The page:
Monday, May 17, 2010

Finding your focus

As you look toward offering story ideas for the institute's online publication, keep in mind focus and feasibility.

First, you won't have all that much time to report and illustrate your stories. Second, consider who is most likely to read an online publication put together by participants in the Reynolds Institute.

My suggestion: Both of these considerations can be addressed by concentrating on stories tied to the institute, its surroundings and its participants. Topics related to journalism, high school news organizations and the future of news are feasible because you'll have ready access to sources who can speak to these subjects and a calling card to use with others in the news business. Reading the institute's agenda closely and following links in the syllabus to trade publications should yield focused ideas.

If you want to take on an issue in the community surrounding the Reynolds Institute, think focus. You aren't going to get to the bottom of the immigration issue in your time here, for example, but are there focused ideas within that topic that you can develop? You bet. Do keep in mind that stories get more and more difficult to execute the farther you get from the institute and its immediate surroundings.

Reading bios of your fellow participants can yield ideas as well.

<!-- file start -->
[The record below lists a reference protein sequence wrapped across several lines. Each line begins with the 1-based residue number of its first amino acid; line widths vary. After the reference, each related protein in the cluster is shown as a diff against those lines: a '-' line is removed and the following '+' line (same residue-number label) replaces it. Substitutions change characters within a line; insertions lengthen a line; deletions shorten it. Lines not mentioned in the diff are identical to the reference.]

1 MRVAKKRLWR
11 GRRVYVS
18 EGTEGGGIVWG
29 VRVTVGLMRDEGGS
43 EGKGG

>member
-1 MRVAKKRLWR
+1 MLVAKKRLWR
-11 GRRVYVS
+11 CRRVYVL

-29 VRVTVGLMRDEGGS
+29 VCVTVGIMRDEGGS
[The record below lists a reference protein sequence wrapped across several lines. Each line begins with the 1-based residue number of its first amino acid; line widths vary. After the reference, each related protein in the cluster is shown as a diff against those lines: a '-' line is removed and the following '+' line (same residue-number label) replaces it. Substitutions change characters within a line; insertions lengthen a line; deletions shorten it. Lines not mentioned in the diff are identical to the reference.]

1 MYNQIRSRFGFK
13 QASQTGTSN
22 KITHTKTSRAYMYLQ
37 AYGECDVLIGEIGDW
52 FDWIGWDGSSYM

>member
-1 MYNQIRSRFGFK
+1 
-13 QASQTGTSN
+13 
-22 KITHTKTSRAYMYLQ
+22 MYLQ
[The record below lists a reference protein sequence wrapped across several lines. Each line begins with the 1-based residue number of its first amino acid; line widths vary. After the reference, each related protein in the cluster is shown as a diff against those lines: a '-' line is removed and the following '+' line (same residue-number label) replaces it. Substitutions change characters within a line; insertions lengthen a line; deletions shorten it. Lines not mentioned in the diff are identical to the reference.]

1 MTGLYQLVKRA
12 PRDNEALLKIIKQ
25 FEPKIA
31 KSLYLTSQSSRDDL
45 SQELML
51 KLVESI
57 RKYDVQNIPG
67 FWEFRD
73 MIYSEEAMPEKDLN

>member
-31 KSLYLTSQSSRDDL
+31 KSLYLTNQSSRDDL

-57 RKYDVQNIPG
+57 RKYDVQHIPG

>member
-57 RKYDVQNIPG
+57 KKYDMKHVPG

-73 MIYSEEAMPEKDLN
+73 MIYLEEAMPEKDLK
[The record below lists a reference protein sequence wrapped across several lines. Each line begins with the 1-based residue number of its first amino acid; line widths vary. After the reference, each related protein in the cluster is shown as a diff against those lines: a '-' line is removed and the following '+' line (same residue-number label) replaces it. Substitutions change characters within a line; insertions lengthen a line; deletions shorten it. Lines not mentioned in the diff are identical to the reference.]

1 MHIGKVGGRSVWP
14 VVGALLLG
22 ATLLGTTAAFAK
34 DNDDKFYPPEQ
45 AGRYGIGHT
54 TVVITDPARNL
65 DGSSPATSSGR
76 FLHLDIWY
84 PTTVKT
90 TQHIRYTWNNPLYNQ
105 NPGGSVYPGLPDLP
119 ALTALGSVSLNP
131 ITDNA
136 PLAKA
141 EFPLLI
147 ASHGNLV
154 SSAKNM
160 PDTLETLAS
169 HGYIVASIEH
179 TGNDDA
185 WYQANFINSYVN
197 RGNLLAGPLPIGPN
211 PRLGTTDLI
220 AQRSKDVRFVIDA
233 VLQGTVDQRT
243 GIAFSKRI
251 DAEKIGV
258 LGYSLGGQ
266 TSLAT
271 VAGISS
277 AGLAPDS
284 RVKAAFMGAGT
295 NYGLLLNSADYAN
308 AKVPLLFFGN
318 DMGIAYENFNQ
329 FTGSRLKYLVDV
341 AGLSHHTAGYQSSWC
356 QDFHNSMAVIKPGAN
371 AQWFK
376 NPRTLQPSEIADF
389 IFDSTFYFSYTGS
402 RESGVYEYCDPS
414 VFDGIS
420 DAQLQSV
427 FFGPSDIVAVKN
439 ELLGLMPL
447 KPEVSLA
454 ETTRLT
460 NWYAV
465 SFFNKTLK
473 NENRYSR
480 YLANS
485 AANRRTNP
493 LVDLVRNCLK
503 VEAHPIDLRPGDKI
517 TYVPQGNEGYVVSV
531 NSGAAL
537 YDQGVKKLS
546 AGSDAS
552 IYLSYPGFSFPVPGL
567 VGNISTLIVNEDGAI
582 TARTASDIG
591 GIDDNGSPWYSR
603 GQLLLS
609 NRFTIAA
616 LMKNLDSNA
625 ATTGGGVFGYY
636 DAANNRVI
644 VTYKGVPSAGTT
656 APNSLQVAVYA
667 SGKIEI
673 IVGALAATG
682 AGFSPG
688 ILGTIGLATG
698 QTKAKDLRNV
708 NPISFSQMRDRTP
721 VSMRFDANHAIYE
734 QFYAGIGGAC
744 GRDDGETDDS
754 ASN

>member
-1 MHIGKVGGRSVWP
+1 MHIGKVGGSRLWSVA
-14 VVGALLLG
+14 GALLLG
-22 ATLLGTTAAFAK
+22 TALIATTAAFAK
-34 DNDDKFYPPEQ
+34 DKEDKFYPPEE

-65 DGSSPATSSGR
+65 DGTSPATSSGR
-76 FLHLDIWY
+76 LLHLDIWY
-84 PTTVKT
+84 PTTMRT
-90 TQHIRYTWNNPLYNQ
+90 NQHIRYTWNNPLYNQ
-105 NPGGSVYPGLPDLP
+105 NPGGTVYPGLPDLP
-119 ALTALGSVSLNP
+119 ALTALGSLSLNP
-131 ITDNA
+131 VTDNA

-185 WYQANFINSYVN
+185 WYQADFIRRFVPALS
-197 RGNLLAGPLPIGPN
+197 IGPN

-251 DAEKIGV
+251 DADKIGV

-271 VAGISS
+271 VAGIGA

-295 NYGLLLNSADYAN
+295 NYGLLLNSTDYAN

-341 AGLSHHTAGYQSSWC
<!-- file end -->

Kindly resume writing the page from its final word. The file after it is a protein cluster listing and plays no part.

(Public domain graphic courtesy of U.S. Office of Government Ethics)

Steve Elliott
Arizona State University


  1. I think this will be a great challenge for us all,especially considering the fact that we are coming from all over the country. I am thinking about doing an article on meeting deadlines. This is especially important to me because my school paper is extra-curricular (no class time to devote to it)and is produced weekly. The challenges of meeting dealines are many. I have a group of students that help print off the paper in house, another group depends on printing to be finished on time so that the paper can be collated and distributed by lunch hours on Friday.

  2. Wow a weekly paper. I struggle to make deadlines on a monthly basis. I am excited to hear how you accomplish a weekly publication.

  3. My Superintendant and Principal were enough impressed with the progress I was able to make with our paper this year that there is talk of making it a triple threat: The Warden District News (sent out to postal patrons), an online link through the district's webpage and a weekly high school only sheet. I will have an entirely new staff, some of whom want to be in the class and like to write. It will be an interesting year, to say the least. I am looking forward to pulling it off, however. Nunn